Monday, April 23, 2012

Tactile Marketing - Using The Feelings of People When They Handle Products and Packaging in Marketing Decisions

In her book, Global Marketing and Advertising, Marieke de Mooij of the Netherlands gave the suggestion that,  given the ability of the proximity senses—touch, taste, and scent—to interpret the products some of them or could one of them—say, touch, can potentially serve as the lingua franca of global branding.

The idea is based on some logic.  The social anthropologist Ashley Montagu viewed touch as a language of its own—one that is learned well before writing and speech.It has a large vocabulary,. Touch is capable of conveying what cannot be transmitted through more formal language and it is completely  completely natural.

The Coca-Cola bottle was designed approximately 90 years ago to satisfy the request of an American bottler for a soft-drink container that could be identified by touch even in the dark. It is an interesting example of tactile marketing decision.  The Coke bottle was not encumbered with a lot of text, and the color scheme was made universal. Now people explain that the tactile encounter with the bottle conveyed a sense of pleasure across multiple cultures—though the associations the bottle evoked (e.g., hoop skirt, cocoa bean). Has the designer considered them in his design?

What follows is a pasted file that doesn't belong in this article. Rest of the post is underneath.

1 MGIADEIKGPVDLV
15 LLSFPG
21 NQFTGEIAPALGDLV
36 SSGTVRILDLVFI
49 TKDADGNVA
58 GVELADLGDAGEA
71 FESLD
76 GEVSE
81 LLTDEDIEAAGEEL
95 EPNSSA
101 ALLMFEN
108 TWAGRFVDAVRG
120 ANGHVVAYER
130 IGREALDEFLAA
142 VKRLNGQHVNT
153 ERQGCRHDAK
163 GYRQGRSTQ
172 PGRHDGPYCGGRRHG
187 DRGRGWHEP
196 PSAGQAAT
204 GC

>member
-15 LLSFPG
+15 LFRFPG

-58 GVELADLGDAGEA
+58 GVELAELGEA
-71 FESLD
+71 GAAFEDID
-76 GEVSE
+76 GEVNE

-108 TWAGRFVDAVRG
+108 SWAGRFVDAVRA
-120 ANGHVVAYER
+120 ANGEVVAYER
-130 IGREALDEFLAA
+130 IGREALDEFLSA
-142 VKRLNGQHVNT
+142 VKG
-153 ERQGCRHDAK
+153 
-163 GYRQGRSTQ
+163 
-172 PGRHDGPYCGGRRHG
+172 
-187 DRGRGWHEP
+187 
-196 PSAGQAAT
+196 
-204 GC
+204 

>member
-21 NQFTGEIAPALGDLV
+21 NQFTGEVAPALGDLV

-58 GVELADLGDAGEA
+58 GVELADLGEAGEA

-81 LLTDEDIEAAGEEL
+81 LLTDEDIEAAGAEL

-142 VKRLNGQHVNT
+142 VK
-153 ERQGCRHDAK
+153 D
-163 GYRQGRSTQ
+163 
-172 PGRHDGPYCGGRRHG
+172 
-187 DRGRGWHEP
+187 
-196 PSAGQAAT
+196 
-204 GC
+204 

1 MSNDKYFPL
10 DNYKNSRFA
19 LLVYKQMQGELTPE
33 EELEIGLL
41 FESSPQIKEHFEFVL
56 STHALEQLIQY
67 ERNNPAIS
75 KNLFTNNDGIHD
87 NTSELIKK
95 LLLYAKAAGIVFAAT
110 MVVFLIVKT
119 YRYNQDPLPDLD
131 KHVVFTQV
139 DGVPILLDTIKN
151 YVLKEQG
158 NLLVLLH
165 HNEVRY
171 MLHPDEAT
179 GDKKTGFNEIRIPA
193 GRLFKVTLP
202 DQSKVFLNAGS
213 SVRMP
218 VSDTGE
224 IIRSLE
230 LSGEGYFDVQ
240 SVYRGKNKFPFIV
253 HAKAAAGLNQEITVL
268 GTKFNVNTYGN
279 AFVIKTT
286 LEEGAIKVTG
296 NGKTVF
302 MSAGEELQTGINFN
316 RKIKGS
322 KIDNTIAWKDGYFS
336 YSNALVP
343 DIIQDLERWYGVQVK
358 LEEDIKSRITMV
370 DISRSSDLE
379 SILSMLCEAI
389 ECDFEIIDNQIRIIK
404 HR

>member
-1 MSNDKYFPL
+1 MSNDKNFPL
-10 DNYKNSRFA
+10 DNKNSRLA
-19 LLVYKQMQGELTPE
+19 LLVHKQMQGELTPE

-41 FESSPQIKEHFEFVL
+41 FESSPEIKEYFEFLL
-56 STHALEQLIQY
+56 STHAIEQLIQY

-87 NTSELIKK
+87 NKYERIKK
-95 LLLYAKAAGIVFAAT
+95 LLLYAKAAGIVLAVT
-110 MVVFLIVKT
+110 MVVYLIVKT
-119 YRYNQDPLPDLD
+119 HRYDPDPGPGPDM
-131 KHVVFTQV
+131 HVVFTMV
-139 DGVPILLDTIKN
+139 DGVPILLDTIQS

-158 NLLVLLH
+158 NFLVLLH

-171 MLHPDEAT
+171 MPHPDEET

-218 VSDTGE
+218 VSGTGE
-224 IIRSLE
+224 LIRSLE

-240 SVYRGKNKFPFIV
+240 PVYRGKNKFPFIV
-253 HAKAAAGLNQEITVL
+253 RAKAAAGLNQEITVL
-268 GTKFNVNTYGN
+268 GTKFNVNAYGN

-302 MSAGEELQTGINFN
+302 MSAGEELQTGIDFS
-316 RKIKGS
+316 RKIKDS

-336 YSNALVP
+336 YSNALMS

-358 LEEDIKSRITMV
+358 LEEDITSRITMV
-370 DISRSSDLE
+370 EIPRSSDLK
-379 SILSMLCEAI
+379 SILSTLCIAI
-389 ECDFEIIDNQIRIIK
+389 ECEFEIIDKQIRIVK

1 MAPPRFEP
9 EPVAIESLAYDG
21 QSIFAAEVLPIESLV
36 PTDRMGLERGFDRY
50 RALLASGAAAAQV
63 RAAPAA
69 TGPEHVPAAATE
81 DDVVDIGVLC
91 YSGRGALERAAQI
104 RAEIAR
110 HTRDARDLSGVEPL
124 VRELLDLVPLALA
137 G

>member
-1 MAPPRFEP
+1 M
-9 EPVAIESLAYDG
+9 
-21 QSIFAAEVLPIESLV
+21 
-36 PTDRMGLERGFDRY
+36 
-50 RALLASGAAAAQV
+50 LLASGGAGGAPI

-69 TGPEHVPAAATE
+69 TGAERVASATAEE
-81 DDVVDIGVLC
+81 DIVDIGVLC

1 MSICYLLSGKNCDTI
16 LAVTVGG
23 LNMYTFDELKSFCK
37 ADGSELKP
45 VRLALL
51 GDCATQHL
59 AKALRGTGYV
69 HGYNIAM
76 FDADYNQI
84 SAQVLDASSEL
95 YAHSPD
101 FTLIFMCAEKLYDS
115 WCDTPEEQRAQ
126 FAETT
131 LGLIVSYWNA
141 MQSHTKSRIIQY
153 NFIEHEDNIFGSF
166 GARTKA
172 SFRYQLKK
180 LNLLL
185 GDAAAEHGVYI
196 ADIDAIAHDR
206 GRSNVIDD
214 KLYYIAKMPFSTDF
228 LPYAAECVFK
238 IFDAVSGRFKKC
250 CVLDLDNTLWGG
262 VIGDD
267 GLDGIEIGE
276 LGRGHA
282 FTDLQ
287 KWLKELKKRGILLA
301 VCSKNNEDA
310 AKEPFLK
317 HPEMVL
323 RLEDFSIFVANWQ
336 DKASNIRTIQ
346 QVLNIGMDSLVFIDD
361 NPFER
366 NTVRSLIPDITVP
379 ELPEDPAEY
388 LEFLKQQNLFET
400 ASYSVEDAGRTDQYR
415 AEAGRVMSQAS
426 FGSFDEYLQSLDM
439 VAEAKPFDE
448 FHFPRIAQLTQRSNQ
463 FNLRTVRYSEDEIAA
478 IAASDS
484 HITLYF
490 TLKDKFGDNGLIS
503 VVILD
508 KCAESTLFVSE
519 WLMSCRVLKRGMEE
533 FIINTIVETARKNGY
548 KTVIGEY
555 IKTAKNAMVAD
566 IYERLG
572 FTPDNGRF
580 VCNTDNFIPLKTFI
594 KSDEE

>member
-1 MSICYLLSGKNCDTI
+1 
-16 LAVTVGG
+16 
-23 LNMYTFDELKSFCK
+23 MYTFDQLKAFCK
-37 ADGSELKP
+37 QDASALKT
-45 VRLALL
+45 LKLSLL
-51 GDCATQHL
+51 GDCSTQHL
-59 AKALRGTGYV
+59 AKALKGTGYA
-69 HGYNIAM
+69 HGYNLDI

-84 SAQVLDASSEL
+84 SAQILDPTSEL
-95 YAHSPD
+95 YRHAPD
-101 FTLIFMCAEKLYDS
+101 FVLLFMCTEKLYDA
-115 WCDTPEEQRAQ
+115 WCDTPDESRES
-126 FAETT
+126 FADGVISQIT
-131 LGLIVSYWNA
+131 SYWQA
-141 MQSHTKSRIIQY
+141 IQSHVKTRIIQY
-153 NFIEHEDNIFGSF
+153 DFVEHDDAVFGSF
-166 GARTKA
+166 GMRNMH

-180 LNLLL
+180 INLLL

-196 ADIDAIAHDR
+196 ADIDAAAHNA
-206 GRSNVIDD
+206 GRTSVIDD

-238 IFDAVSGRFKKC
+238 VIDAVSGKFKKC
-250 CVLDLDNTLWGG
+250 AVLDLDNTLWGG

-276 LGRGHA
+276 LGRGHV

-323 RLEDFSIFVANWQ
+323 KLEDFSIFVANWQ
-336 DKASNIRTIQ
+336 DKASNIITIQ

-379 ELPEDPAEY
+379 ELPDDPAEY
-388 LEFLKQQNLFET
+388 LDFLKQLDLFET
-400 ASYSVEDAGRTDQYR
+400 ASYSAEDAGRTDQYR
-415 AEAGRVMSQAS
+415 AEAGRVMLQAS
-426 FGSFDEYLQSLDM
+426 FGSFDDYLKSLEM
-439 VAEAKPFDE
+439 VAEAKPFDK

The Coke bottle’s experience notwithstanding, this tactile sensations have not been used further as a component of marketing strategies.

Even in 2005,  Richard Gerstman, chairman emeritus of Interbrand US and co-author of The Visionary Package (Palgrave, 2005), does not many examples of packages that provide tactile sensations that address consumers at a conscious level. Gerstman recommends that tactile marketing idea is good and should be recommended by designers, but few producers, with the exception of cosmetics, are willing to spend the money for creating unique structures for their products and packages to create favorable tactile sensations.

Tactile marketing is being promoted as a component sensory marketing that includes visual marketing, auditory marketing, olfactory marketing, gustative marketing and tactile marketing .

More references

Dollars and Sense: The Impact of Multi-sensory Marketing, 2009

The Senses and Sensibilities in Marketing
Q & A with Prof Aradhna Krishna


  1. Great post! I 'm here because of the A to Z challenge!

  2. Very interesting article. I learned quite a bit this approach.